EEB Seminar: October 18th

This week we welcome our own Adam Groulx. 

Nesting aggregation as a predictor of brood parasitism in mason bees (Osmia spp.)

Osmia2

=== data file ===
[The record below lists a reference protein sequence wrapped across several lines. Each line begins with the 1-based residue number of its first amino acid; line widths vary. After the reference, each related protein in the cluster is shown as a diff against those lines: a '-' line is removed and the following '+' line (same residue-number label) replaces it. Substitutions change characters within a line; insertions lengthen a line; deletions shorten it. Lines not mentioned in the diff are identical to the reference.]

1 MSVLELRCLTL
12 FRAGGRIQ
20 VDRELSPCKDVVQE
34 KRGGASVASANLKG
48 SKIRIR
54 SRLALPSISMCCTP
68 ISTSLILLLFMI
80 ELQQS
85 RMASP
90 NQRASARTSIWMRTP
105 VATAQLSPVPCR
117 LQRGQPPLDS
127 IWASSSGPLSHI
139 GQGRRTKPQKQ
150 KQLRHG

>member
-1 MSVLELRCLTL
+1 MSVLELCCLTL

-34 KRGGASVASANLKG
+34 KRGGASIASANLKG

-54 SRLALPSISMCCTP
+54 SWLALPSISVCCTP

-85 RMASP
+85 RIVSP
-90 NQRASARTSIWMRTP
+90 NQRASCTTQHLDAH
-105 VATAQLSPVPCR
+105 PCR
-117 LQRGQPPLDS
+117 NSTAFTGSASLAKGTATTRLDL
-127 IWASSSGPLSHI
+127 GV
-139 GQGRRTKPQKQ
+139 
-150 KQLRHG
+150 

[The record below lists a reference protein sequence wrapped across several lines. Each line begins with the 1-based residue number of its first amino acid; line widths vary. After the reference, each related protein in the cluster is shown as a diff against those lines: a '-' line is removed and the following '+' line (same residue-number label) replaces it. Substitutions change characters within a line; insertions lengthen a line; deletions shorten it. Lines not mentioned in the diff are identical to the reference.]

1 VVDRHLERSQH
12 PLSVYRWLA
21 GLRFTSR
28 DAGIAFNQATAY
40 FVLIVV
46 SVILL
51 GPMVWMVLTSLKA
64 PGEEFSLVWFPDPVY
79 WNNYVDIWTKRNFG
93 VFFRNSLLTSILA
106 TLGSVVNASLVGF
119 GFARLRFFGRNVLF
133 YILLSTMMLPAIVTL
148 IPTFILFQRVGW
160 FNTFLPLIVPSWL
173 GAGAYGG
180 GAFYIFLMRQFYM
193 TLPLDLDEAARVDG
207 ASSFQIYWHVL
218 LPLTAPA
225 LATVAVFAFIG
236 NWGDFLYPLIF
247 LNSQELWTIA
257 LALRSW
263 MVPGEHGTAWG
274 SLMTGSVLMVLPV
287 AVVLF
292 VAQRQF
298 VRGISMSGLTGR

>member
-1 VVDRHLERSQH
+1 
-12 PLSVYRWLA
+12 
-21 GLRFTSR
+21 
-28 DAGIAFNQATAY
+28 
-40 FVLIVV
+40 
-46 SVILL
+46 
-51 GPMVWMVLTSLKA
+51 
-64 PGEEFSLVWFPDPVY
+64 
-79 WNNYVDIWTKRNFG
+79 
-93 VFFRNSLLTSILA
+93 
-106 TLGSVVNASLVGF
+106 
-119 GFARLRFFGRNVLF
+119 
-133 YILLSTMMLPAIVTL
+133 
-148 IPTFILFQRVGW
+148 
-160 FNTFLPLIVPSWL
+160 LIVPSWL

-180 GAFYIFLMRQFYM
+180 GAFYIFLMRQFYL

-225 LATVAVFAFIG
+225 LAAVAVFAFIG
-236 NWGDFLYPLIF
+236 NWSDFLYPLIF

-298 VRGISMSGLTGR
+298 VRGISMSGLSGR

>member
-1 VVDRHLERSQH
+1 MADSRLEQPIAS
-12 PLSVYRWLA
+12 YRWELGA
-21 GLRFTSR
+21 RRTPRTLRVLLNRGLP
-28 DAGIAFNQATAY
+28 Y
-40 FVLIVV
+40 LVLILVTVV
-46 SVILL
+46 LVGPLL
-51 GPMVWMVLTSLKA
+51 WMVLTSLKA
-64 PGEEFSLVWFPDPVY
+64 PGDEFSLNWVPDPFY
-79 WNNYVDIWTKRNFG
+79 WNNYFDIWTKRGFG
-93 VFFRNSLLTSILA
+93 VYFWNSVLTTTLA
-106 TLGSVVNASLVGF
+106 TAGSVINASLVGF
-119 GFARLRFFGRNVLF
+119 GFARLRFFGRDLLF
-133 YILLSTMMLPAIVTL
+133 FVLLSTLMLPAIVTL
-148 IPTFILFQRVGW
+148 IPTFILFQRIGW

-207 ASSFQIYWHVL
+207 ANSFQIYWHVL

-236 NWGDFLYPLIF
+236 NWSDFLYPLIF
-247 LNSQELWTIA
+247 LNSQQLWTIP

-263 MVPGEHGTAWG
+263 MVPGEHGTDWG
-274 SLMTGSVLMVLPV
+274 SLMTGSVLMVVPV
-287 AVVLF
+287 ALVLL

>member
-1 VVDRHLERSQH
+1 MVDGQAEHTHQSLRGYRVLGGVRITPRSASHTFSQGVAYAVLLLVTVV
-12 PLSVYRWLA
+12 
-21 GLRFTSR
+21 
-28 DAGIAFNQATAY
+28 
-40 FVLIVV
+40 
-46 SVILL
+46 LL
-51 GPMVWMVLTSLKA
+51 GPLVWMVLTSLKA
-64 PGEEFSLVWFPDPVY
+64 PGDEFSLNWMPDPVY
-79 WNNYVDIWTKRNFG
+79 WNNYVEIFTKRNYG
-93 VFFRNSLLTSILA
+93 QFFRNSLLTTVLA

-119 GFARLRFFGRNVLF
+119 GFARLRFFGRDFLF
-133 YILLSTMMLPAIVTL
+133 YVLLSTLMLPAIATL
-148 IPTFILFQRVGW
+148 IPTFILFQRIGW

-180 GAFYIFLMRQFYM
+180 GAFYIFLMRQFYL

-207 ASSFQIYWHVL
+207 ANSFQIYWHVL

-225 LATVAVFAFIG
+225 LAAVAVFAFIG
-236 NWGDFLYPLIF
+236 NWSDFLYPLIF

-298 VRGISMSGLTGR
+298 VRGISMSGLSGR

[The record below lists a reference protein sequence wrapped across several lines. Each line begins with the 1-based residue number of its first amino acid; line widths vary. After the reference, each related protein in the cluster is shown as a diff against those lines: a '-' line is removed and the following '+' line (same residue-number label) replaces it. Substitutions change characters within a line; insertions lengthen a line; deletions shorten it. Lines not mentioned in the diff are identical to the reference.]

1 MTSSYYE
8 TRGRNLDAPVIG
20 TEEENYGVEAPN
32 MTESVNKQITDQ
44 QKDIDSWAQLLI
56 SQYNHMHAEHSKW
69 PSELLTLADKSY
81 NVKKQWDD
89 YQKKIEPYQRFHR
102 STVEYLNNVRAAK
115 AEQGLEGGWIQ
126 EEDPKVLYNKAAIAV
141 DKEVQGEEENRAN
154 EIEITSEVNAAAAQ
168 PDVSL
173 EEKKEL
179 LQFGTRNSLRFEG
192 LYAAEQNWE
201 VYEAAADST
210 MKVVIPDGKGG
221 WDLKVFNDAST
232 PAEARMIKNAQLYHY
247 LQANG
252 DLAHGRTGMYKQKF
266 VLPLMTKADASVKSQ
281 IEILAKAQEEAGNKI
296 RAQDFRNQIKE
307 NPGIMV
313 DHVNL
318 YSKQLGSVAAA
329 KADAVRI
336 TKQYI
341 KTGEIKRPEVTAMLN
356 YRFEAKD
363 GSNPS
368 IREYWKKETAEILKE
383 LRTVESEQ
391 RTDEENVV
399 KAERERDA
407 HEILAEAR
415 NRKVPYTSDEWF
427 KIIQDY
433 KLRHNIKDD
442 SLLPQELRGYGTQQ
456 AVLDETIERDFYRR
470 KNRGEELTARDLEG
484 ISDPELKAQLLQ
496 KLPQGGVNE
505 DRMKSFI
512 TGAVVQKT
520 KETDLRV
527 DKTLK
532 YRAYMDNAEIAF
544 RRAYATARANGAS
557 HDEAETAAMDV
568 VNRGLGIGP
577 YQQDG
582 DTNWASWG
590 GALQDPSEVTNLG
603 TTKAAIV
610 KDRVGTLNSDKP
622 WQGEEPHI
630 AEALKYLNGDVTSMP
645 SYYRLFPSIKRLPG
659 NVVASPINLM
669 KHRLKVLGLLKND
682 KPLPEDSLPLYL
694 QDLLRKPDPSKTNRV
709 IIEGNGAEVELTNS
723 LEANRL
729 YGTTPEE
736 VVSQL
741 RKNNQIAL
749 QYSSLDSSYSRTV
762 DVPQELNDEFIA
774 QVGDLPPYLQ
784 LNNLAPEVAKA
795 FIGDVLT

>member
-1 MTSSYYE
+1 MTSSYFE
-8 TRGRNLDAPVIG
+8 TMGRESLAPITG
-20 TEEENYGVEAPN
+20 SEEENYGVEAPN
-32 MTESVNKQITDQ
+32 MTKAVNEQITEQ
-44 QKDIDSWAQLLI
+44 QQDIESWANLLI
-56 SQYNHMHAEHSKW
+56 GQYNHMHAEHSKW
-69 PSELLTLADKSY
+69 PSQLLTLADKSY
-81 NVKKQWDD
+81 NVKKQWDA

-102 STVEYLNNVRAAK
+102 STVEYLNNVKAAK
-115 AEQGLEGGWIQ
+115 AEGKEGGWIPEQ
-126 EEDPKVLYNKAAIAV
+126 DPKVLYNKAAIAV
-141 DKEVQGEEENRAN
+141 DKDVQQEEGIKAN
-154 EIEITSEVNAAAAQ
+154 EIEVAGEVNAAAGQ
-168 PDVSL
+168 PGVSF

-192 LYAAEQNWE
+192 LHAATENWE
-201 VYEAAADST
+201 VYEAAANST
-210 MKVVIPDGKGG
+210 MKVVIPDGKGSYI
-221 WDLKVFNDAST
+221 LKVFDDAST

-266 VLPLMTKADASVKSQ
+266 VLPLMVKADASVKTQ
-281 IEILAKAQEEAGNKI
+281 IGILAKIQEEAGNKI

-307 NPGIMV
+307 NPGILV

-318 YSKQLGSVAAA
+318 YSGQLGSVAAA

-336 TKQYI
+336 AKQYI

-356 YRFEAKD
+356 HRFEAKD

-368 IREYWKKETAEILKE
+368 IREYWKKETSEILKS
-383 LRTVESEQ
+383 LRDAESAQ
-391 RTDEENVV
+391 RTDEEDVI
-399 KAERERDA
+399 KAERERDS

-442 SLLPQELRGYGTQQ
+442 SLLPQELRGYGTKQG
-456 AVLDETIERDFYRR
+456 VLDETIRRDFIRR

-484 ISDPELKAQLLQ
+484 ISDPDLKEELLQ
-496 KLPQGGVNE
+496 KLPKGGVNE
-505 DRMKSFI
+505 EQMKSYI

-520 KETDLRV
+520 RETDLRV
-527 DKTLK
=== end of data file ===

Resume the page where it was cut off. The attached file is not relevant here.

Identifying forces that affect population dynamics can allow us to better understand the distribution and abundance of animals. Mason bees are important pollinators for agricultural systems and are vulnerable to exploitation by brood parasites, such as kleptoparasitic wasps. High levels of nesting density have the potential to increase rates of brood parasitism by attracting parasites to areas with aggregations of nests. I conducted a field study at the Rocky Mountain Biological Laboratory in Colorado, USA to assess whether mason bees suffered increased brood parasitism as the size of nesting aggregations increased. I discuss the results of this study and their implications for mason bee populations in both natural and agricultural systems.

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